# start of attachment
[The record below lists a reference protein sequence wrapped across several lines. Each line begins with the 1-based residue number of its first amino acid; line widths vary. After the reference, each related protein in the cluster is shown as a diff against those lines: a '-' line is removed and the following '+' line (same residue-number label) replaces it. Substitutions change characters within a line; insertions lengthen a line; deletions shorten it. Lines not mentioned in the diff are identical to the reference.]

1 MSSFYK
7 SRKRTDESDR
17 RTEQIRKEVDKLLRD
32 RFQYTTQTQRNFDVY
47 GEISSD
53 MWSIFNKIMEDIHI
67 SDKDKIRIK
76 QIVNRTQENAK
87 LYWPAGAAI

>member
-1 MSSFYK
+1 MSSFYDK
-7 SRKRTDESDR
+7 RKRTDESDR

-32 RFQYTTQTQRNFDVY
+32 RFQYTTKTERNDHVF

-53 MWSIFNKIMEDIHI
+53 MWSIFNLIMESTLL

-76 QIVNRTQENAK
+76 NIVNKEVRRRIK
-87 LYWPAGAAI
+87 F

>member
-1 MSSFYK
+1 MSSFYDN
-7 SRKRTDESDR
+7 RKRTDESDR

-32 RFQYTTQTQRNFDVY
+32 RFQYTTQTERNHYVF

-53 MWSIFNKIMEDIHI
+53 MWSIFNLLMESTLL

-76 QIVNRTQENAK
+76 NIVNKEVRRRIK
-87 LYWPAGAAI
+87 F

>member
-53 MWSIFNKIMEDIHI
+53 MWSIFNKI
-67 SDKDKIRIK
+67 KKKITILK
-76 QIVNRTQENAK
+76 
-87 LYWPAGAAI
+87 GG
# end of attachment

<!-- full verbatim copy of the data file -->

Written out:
[The record below lists a reference protein sequence wrapped across several lines. Each line begins with the 1-based residue number of its first amino acid; line widths vary. After the reference, each related protein in the cluster is shown as a diff against those lines: a '-' line is removed and the following '+' line (same residue-number label) replaces it. Substitutions change characters within a line; insertions lengthen a line; deletions shorten it. Lines not mentioned in the diff are identical to the reference.]

1 MSSFYK
7 SRKRTDESDR
17 RTEQIRKEVDKLLRD
32 RFQYTTQTQRNFDVY
47 GEISSD
53 MWSIFNKIMEDIHI
67 SDKDKIRIK
76 QIVNRTQENAK
87 LYWPAGAAI

>member
-1 MSSFYK
+1 MSSFYDK
-7 SRKRTDESDR
+7 RKRTDESDR

-32 RFQYTTQTQRNFDVY
+32 RFQYTTKTERNDHVF

-53 MWSIFNKIMEDIHI
+53 MWSIFNLIMESTLL

-76 QIVNRTQENAK
+76 NIVNKEVRRRIK
-87 LYWPAGAAI
+87 F

>member
-1 MSSFYK
+1 MSSFYDN
-7 SRKRTDESDR
+7 RKRTDESDR

-32 RFQYTTQTQRNFDVY
+32 RFQYTTQTERNHYVF

-53 MWSIFNKIMEDIHI
+53 MWSIFNLLMESTLL

-76 QIVNRTQENAK
+76 NIVNKEVRRRIK
-87 LYWPAGAAI
+87 F

>member
-53 MWSIFNKIMEDIHI
+53 MWSIFNKI
-67 SDKDKIRIK
+67 KKKITILK
-76 QIVNRTQENAK
+76 
-87 LYWPAGAAI
+87 GG